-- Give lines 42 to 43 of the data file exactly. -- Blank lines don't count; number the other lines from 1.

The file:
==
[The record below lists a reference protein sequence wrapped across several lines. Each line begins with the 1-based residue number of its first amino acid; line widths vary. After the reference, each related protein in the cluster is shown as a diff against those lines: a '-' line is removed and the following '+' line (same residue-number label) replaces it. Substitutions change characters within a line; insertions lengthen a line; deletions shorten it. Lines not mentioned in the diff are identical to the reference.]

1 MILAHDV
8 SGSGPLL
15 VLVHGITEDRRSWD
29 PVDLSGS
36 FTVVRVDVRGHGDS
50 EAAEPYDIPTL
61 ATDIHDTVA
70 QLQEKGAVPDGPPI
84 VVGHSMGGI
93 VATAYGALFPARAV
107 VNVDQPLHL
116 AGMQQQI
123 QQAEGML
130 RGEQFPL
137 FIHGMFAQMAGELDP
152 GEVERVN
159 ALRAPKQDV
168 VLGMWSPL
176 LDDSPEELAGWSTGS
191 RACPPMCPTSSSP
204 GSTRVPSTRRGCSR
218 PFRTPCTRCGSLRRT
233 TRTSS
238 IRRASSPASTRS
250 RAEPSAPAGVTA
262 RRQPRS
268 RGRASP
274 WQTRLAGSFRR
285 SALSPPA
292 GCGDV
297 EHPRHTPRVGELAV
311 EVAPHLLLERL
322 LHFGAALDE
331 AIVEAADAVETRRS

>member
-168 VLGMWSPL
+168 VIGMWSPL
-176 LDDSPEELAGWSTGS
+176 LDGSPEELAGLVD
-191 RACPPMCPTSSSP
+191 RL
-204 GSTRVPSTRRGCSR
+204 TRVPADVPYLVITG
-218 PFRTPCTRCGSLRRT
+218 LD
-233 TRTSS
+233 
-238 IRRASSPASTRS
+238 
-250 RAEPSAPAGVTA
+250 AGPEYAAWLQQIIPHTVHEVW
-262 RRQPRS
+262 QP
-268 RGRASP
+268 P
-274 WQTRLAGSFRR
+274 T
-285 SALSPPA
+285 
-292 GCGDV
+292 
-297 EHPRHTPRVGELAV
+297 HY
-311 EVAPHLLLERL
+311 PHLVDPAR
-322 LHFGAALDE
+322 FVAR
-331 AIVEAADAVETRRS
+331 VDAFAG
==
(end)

+191 RL
-204 GSTRVPSTRRGCSR